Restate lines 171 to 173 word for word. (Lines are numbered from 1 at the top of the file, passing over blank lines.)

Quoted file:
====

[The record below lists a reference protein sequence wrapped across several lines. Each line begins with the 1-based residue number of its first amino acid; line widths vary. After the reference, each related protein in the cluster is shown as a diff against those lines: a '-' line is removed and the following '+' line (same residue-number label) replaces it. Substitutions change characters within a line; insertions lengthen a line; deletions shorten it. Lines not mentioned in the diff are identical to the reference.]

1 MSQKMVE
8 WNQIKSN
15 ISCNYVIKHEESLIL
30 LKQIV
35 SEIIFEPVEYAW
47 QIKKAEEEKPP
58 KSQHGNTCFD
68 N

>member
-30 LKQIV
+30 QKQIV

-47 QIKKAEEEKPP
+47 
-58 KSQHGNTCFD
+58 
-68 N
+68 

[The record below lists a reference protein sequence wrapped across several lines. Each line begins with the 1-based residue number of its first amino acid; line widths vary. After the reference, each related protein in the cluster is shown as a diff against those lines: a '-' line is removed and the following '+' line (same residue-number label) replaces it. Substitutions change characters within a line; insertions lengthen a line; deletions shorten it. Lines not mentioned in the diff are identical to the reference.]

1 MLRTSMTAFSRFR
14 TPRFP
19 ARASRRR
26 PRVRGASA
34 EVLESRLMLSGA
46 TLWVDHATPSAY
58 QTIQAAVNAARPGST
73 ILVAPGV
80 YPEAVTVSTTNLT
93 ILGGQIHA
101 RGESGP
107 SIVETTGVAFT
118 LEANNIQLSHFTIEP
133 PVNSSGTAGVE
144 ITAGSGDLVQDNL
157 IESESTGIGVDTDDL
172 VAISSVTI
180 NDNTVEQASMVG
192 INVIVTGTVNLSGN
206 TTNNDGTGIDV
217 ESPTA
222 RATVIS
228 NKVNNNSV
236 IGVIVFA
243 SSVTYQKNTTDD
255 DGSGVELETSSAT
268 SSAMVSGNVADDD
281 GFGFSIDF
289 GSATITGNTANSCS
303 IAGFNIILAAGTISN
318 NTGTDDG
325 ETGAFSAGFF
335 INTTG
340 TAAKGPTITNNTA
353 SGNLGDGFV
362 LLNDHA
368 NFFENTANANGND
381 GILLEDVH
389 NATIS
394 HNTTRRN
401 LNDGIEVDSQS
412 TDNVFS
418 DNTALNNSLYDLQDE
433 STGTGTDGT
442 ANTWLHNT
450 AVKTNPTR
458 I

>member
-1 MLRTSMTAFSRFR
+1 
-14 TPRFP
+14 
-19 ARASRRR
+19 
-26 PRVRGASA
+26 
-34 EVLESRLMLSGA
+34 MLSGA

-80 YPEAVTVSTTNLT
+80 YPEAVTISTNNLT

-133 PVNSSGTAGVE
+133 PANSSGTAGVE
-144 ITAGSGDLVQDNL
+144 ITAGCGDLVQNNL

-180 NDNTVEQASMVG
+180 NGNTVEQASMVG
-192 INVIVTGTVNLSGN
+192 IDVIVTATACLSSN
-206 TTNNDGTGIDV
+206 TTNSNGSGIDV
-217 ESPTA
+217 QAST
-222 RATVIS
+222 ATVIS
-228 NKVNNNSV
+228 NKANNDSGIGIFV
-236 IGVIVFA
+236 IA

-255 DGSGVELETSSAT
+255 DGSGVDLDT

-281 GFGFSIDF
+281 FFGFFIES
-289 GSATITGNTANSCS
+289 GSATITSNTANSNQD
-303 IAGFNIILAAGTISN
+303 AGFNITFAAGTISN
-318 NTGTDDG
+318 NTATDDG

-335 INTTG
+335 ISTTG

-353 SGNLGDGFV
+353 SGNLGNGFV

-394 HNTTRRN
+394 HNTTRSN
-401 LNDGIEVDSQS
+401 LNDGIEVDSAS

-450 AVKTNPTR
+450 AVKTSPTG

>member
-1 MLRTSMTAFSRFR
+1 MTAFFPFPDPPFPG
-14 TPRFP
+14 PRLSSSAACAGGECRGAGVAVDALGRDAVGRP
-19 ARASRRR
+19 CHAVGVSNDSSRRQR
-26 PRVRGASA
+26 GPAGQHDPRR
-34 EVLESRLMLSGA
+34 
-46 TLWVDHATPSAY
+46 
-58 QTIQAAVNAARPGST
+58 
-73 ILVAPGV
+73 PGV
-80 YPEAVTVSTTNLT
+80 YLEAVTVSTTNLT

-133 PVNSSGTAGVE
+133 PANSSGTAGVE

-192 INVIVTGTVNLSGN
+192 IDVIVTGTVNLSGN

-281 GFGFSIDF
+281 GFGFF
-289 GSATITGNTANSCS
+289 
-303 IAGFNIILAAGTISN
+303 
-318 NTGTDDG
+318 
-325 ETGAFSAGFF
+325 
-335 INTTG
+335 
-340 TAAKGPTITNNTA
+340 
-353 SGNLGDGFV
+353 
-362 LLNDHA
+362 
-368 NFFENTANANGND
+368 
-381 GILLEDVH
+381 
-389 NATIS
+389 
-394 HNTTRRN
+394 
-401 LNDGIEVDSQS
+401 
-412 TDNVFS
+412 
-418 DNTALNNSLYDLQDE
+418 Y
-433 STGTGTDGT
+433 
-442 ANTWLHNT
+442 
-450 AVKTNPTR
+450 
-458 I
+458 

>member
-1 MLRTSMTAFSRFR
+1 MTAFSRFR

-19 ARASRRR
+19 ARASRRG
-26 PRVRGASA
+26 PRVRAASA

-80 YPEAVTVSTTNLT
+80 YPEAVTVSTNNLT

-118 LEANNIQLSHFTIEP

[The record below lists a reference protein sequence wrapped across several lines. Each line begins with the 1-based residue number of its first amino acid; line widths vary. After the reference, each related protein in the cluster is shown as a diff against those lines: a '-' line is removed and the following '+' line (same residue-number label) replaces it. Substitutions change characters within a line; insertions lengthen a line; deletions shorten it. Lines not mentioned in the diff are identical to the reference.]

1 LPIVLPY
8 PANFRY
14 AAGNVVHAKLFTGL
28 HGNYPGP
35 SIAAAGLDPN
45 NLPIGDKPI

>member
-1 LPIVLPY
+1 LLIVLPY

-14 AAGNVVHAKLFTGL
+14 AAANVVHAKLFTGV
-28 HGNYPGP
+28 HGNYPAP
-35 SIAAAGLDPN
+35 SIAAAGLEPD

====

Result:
-418 DNTALNNSLYDLQDE
+418 Y
-433 STGTGTDGT